At Lawrence + Memorial Hospital the physicians are also upset at the administration. Forty four of the physicians, including hospital owned ones, signed a letter stating there needs to be better cooperation between the hospital and the physicians. The state the hospital is not doctor friendly and because of that at least 18 physicians have left for greener pastures, including rival hospitals. The Board is holding meetings with the physicians on the list to see how they can improve. A consulting firm hired by the hospital stated that there are too many veeps. The physicians agree but doubt that any will go.
The headline reads "Study shows doc discipline cases on rise in NY" and is somewhat accurate. The Medical Board did discipline 468 physicians in 2013, a rise of 155. However, the infractions were minor. Only 14 of about 83,000 physicians had their license suspended or revoked. The Public Interest Group, do gooders, want to regulate physicians to tell patients when they have been hurt by a medical mistake.
Physicians all over the land are committing fraud. The HHS has paid $6.7 Billion to physicians for incorrect codes or for services lacking adequate documentation. How much of this overpayment is due to the physician finally coding correctly with EHR that the government pushed not for patient care but for data collection. The data from the OIG said as much when they audited the high Medicare earners and another group who are just regular docs. The HHS wants the information to determine if they should go after any physicians.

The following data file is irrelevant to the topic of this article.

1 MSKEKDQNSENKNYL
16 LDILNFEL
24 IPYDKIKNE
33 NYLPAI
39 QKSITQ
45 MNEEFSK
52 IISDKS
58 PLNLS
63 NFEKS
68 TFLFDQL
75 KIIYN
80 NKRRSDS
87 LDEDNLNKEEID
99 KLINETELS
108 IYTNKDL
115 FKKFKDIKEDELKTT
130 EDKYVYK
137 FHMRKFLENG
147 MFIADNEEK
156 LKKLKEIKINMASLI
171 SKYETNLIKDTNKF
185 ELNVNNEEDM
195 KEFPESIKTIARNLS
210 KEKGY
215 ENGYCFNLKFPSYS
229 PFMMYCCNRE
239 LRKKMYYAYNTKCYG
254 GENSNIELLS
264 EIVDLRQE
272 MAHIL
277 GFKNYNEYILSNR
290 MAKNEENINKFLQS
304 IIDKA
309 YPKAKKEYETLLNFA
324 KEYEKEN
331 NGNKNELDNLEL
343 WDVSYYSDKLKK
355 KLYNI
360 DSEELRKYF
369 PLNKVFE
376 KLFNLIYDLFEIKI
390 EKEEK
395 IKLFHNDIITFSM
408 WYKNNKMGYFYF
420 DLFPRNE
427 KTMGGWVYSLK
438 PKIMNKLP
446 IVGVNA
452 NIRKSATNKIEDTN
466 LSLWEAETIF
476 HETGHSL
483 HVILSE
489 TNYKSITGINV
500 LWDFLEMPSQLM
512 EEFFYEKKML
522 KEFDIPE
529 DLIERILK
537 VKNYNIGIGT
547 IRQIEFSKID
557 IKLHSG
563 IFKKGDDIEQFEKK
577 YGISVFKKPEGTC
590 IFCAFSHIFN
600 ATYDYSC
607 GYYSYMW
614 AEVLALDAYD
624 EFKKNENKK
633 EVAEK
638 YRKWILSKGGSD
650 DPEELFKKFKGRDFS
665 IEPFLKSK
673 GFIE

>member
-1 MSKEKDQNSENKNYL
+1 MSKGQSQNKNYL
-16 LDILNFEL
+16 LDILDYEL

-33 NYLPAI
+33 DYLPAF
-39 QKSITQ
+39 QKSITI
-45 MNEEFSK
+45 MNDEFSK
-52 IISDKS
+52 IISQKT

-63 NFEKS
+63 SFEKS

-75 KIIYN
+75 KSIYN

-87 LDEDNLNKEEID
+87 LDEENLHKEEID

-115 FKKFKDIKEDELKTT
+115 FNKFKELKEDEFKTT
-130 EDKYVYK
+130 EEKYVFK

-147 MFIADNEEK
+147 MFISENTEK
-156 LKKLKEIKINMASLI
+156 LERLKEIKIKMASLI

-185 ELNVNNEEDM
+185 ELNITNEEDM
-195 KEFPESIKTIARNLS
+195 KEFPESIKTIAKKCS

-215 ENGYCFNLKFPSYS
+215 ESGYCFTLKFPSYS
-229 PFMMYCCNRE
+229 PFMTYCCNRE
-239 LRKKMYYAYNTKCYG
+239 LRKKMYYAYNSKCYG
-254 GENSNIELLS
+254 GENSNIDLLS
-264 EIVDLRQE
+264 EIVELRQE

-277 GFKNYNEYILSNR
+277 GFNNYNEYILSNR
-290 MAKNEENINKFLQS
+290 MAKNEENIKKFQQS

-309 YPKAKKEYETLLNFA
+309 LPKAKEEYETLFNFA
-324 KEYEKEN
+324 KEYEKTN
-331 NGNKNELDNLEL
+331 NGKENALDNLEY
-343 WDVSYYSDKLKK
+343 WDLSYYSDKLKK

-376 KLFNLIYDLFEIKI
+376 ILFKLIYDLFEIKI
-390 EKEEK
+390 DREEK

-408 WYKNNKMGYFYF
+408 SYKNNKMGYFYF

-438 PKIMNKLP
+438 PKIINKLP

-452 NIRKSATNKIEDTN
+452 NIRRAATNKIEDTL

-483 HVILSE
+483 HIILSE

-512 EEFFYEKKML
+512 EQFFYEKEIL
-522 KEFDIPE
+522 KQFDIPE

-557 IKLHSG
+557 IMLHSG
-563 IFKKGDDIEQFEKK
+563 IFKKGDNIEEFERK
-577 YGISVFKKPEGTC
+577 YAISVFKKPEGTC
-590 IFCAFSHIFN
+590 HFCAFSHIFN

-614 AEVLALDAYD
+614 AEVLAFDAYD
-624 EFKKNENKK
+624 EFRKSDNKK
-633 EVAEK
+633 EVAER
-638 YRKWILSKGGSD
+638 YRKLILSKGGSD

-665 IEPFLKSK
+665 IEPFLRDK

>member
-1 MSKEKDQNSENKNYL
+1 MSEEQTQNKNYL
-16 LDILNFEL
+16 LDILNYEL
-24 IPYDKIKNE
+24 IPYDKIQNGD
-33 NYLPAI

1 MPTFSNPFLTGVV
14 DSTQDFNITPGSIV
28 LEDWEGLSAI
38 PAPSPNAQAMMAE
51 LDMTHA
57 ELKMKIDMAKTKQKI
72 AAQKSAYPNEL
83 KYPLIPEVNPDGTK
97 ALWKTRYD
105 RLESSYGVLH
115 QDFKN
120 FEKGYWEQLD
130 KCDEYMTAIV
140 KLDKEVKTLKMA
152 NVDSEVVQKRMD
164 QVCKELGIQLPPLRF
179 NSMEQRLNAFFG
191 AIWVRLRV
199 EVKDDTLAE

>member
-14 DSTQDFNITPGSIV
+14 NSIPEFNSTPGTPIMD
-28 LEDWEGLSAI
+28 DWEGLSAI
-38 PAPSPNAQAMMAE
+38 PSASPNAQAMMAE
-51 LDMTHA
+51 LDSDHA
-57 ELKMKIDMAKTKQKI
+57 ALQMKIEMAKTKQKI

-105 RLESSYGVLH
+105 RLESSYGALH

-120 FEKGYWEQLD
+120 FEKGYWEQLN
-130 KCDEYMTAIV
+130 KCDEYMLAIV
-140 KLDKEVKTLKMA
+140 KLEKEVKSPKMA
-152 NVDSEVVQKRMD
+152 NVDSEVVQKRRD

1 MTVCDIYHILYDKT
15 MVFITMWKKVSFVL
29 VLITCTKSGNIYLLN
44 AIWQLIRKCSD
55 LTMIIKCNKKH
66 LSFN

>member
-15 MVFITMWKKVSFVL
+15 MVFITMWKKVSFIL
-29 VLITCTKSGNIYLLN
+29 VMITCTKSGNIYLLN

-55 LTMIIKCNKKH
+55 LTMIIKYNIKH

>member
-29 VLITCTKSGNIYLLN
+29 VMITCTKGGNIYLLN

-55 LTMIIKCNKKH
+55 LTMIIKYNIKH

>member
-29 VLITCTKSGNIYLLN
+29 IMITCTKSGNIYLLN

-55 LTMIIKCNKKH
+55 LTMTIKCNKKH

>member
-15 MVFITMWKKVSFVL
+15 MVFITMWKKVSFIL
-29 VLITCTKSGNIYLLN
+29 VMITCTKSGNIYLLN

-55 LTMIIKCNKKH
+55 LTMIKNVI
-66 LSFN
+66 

If you did not know when a physician sues a hospital for loss of privileges and they lose, which is almost 98% of the time, they can be ordered to pay attorney fees to the hospital if the hospital or others follow the rules and the suit is frivolous. The question is should the hospital be allowed to recover attorney fees if the attorney is in-house. An excellent article on this appeared in the AHLA Weekly. The reported answer is split but usually yes they are able to recover and the basis of the amount is lodestar, not cost plus. Top
DISCLAIMER: Although this
article is updated periodically, it reflects the author's point of view at the
time of publication. Nothing in this article constitutes legal advice. Readers
should consult with their own legal counsel before acting on any of the